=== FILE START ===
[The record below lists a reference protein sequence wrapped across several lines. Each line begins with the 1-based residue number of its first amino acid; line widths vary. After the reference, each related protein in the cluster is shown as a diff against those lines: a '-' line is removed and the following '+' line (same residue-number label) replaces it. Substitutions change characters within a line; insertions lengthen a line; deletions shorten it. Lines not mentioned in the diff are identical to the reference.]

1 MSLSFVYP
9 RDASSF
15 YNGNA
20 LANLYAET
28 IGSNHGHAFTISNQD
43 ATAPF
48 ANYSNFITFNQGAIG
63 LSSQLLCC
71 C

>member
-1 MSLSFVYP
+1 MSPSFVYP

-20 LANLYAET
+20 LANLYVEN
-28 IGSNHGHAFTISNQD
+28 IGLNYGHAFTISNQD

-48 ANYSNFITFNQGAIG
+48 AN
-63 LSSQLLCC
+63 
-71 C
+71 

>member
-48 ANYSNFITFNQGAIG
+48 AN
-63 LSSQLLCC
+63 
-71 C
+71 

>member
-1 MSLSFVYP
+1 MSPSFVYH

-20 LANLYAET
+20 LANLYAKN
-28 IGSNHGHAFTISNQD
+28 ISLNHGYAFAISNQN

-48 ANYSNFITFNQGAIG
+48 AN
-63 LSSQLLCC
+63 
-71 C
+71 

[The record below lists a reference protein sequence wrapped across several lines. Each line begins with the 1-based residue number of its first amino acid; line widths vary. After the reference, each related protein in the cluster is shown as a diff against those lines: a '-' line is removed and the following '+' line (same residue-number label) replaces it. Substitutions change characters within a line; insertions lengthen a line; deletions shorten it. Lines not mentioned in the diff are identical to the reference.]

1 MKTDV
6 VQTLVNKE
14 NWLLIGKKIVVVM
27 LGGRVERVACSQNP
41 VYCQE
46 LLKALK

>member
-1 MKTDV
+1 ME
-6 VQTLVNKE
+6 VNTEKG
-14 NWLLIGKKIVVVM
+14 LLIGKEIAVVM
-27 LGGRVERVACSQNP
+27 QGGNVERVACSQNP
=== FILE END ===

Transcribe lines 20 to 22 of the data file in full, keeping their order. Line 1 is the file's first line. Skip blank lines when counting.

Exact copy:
-63 LSSQLLCC
+63 
-71 C